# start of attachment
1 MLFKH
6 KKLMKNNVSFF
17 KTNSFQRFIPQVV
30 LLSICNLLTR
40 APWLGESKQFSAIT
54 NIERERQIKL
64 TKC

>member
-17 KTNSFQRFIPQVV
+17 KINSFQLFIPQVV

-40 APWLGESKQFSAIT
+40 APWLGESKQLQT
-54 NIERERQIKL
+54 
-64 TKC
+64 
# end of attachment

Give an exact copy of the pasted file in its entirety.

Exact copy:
1 MLFKH
6 KKLMKNNVSFF
17 KTNSFQRFIPQVV
30 LLSICNLLTR
40 APWLGESKQFSAIT
54 NIERERQIKL
64 TKC

>member
-17 KTNSFQRFIPQVV
+17 KINSFQLFIPQVV

-40 APWLGESKQFSAIT
+40 APWLGESKQLQT
-54 NIERERQIKL
+54 
-64 TKC
+64 